This post first appeared on Acculturated.com
by Ryan Duffy
Imagine you work at a job where your boss only cares about himself and openly dumps all of his work onto you. Your primary job tasks involve responding to citizen complaints and organizing community projects that more often than not go unnoticed. Oh yeah, and your coworkers consist of a well-meaning idiot, a selfish brat, a status-driven wannabe entrepreneur, a clumsy kiss-up, and an exercise fanatical perfectionist, among others. When you finally get a promotion to your dream job, one fellow coworker bribes you to get your new office and another makes you eat a bite of their Caesar salad and then tries to kiss you. Yet at the end of each day you (almost) always feel thrilled about your job.
For the approximately 3.5 million of us who have hung in there with Parks and Recreation over the last five seasons, the person described above is immediately recognizable: the positive, loveable, hardworking, selfless Leslie Knope, played expertly by Saturday Night Live alum Amy Poehler. For the first four seasons of the series, Leslie was the deputy director of the parks department in a small, fictitious town in Indiana called Pawnee, and at the end of the fourth season gets elected to city council. In the face of bad bosses, weird coworkers, and demanding and unappreciative citizens, Leslie somehow manages to truly love what she does. This is because, in “psychological speak,” Leslie approaches her work as a calling.
Psychologists have recently taken a keen interest in studying what it means to have and live out a calling. A calling is different from a job or career–it is something that a person feels pulled to do, is a central part of their life meaning or purpose, and is specifically used to help others. As deputy director of the parks department or as a city councilwoman, Leslie is defined by her job. As someone who constantly works to make Pawnee healthier or gives birthday celebrations even for her crotchety boss, Leslie is always helping others by her work or in her workplace. Research has shown that people like Leslie who live out their calling are more committed to, and happier with, their jobs and are also happier in life. In jobs that are particularly challenging like Leslie’s, having a calling may function as a protective mechanism–helping people stay motivated and engaged because they know this is they job they are supposed to be doing.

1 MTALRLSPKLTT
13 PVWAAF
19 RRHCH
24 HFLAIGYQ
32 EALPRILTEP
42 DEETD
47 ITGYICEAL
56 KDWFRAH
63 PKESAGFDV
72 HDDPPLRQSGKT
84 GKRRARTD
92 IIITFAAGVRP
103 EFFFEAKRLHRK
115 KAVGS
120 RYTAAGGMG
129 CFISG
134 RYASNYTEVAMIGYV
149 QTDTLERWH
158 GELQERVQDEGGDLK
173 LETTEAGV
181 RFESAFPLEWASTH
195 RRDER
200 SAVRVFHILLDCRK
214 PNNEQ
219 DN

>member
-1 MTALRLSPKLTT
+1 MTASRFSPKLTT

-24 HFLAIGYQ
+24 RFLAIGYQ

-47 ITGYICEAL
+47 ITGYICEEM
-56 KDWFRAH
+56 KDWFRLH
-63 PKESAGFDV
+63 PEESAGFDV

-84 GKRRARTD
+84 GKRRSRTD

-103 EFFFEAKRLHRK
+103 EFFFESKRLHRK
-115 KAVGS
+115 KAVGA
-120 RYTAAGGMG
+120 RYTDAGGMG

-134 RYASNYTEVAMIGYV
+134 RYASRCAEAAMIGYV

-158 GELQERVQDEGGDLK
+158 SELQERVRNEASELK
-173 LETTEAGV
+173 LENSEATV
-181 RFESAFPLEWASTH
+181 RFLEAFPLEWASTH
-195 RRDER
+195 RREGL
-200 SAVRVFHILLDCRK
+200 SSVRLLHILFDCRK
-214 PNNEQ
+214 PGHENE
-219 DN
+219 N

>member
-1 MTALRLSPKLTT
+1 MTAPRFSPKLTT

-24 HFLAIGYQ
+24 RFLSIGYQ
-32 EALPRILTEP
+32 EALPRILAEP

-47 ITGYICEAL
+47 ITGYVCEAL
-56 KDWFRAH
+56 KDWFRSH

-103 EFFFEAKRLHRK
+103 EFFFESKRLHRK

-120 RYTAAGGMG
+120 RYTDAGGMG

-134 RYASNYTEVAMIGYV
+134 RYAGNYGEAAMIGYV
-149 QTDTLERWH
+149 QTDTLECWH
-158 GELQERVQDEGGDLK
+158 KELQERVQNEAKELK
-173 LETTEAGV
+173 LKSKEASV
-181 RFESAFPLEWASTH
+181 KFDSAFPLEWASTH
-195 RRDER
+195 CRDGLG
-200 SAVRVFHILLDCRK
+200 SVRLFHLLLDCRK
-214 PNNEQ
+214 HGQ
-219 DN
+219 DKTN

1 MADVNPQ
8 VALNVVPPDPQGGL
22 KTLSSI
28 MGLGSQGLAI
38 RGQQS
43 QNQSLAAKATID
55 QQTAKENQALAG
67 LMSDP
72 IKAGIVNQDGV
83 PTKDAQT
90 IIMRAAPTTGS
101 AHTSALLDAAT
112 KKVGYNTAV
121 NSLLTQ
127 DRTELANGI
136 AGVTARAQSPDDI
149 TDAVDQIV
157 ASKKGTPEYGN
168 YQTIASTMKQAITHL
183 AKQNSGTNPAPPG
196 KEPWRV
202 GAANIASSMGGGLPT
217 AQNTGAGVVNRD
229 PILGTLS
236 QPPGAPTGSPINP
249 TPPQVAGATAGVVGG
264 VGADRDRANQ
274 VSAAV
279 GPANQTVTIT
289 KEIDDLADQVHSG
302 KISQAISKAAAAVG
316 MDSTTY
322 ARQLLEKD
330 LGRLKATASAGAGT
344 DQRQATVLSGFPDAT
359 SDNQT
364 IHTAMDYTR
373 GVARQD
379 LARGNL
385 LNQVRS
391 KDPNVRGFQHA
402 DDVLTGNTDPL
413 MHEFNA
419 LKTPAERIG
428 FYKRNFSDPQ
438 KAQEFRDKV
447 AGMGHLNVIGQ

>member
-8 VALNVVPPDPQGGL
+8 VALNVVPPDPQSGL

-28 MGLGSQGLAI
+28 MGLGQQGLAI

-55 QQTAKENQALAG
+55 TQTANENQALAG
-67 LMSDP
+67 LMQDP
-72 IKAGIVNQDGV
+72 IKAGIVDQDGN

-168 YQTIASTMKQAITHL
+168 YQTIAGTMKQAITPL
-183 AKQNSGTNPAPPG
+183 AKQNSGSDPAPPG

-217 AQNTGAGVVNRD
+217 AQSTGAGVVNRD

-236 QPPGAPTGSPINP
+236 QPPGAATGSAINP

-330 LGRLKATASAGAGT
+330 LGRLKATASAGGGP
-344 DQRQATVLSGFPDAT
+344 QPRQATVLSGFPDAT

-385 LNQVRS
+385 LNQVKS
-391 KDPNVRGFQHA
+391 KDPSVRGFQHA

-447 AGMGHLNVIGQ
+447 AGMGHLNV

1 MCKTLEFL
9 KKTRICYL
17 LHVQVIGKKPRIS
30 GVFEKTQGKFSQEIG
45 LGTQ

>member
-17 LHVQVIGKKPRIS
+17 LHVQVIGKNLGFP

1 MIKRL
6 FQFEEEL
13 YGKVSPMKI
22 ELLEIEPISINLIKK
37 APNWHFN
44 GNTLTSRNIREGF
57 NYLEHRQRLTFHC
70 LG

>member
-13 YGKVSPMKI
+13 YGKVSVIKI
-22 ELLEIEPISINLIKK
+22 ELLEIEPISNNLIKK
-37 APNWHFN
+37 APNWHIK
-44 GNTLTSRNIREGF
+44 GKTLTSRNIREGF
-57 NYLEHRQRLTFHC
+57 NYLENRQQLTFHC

People who work in a mostly thankless job and/or in a workplace that is a few steps away from healthy might be able to learn a thing or two from Leslie. If we too want to reap those benefits of living out a calling, it may be less about choosing a perfect job and more about making the most of the job we do have. Maybe we can follow Leslie’s lead and ponder from time to time the ways we can make our work more meaningful and impactful–doing so may ultimately help us feel some of that Knope gusto.
Ryan Duffy is assistant professor of psychology at the University of Florida and coauthor of the book Make Your Job a Calling (Templeton Press, October 2012). He and his coauthor Bryan Dik have just started a blog at Psychology Today titled Vocation, Vocation, Vocation.